Chief Horticulture Officer
I have a large-leaf Rhododendron that is two years old and has been doing well until about three weeks ago. I noticed the leaves were “wilty”, so I just thought it needed more water. Clearly that wasn’t the case because now at least half the plant has: branches with leaves that are hanging down, rolling (almost like a cigar, I would say) and while they’re either yellow or dark brown, most of them are clinging and NOT dropping. This is going to be a fatality, isn’t it?
Not to be flip, but get out the black suit or dress, as the case may be, you will be having a Rhodie funeral. This is undoubtedly Phytophthora (photo below), a fungus that’s tagged as a “root rot” organism. The basic symptoms are exactly as you describe, and it start as a branch, or two, or three, OR the entire plant may go. Symptoms generally appear with the onset of high summer heat and humidity. Typically, the newest shoots are the first to become symptomatic. The disease affects plants that are stressed from planting in poorly drained, heavy clay soils. Rhododendrons that receive constant splashing from irrigation systems are more apt to fall victim, too.
After the fact, there really is nothing to be done. To minimize the possibility of Phytophthora site plants properly (preferably not all day sun), away from the root competition of shallow-rooted trees, and in well-drained areas. We typically recommend creating a planting mix of two parts shredded pine bark and one part topsoil, along with a heaping cup of sulfur, a long-lasting acidifying agent. Mound with at least 1/3 of the root ball above grade, planting the ball with the “artificial” mix you’ve created. Once the initial watering is completed use shredded pine bark as the year ‘round mulch of choice. Treat Rhodies like yews, water deeply, but infrequently, and if you’re on the fence about watering or not, let the plant go another day or two. As mentioned earlier, every-other-night foliage-wetting for 5-7 minutes with a sprinkler system is not watering (anything, really) and should be avoided! Instead, water established plants deeply, but infrequently, as needed. Photo below: Rhododendron with Phytophthora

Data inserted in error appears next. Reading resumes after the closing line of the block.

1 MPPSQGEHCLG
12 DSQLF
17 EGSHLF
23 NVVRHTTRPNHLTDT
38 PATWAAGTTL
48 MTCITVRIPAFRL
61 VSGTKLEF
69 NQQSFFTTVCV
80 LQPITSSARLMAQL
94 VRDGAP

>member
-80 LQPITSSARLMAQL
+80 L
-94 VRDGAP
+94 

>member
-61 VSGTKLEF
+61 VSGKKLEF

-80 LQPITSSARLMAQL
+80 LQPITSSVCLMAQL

I’ve noticed recently that the tomato plants in my 5th floor patio containers have this weird, I don’t know what else to call it but blistering? It’s just happened in the past few weeks when it stopped raining and got really, really hot. But I’ve been really good about watering. Ideas, or more important, solutions?
It’s always hard to say positively without physically seeing the symptoms, but it sounds like sunburn, or sunscald. It happens most often on green fruit, but can certainly appear on ripening tomatoes. The symptoms you describe are almost textbook- fairly large “lesions” that look like yellow or white blisters that with time may become papery, almost translucent. It happens to plants that:
- Are in containers sitting on surfaces like concrete or stone where they get lots of reflected heat that really spikes the ambient air temperature
- Have lost foliage that might help shade the fruit either through disease or pruning
- Are staked very severely into a tight upright position that again reduces the shading effect a more spreading plant might have.